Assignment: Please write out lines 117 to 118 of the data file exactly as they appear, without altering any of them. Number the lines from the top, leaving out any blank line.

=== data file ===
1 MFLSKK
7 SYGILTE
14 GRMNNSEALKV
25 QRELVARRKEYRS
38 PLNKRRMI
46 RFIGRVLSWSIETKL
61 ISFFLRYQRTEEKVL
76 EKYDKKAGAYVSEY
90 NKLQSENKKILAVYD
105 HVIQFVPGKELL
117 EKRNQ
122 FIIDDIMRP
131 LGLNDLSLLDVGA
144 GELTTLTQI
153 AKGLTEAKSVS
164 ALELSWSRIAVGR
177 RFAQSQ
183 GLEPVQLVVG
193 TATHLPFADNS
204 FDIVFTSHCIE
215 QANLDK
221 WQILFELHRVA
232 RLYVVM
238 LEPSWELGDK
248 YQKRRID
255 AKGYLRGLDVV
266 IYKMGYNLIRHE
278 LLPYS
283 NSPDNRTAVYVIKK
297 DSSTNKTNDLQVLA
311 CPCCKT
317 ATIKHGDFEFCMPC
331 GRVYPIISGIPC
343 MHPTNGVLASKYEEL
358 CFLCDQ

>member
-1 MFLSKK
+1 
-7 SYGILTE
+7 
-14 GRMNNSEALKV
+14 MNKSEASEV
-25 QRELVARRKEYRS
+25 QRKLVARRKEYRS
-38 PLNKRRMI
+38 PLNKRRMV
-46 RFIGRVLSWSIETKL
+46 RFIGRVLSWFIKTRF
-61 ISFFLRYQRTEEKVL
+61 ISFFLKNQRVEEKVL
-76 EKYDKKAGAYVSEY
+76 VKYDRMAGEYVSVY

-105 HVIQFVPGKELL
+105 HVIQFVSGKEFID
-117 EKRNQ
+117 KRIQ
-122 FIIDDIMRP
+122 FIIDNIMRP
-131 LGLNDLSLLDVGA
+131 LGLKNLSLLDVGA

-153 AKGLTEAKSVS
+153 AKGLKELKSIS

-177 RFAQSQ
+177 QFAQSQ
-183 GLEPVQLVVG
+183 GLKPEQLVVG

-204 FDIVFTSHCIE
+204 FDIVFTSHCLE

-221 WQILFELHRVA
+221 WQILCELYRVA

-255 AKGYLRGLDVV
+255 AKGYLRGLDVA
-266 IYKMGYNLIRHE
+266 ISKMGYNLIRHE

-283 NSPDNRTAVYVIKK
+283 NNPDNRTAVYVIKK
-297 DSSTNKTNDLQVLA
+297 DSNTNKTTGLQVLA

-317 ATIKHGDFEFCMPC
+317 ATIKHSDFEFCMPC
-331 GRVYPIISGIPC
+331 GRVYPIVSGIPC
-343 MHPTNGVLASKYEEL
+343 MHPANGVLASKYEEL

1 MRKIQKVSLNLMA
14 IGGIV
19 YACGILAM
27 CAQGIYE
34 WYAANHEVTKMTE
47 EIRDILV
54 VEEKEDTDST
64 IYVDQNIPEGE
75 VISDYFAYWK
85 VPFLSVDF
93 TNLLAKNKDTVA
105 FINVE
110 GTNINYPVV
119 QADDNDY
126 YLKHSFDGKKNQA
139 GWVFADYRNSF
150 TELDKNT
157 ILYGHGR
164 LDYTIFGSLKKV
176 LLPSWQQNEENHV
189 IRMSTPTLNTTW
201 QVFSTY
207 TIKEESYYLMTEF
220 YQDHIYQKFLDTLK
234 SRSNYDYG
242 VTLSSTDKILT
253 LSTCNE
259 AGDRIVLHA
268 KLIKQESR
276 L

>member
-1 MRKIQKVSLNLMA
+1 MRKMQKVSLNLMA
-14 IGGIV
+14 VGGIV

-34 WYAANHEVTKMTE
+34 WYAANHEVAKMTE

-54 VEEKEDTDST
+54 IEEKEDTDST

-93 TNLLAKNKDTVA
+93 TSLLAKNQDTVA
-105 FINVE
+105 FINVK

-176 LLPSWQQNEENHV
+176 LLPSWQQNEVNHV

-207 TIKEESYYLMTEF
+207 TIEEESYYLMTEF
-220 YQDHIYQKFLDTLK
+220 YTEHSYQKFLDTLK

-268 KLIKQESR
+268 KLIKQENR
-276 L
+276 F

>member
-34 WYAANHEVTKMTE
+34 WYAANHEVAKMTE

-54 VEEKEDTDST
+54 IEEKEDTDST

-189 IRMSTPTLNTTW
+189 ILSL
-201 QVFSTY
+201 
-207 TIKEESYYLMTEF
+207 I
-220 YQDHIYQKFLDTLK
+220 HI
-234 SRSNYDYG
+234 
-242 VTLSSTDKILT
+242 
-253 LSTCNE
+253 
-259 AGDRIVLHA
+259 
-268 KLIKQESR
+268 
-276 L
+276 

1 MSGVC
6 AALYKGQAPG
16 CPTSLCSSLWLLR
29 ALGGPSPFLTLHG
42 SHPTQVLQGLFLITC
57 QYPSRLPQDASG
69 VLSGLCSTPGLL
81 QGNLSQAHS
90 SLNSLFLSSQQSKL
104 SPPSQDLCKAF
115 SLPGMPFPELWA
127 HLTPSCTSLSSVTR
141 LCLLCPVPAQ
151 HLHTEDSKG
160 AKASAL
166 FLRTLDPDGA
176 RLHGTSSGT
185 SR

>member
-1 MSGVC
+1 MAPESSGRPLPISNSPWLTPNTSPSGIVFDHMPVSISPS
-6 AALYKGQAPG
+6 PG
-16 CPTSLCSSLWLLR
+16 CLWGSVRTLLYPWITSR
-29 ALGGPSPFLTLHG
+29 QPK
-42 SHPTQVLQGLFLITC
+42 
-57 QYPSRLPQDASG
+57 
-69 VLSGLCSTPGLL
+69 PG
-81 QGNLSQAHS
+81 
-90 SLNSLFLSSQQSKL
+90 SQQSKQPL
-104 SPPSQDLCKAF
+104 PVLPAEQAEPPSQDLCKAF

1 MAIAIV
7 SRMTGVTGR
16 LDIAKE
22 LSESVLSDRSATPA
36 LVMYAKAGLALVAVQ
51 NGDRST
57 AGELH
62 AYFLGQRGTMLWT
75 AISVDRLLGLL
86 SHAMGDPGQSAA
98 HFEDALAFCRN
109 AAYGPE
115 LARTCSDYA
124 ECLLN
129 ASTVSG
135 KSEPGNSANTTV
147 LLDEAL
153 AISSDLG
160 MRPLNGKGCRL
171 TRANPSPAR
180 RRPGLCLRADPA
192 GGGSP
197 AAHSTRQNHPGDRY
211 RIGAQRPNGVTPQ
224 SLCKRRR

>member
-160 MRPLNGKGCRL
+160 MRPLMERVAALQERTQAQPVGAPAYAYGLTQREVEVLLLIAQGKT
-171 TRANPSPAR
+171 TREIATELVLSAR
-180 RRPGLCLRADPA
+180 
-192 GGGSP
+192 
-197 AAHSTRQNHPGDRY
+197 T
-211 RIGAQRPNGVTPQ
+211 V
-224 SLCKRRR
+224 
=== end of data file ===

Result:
+1 MRKMQKVSLNLMA
-14 IGGIV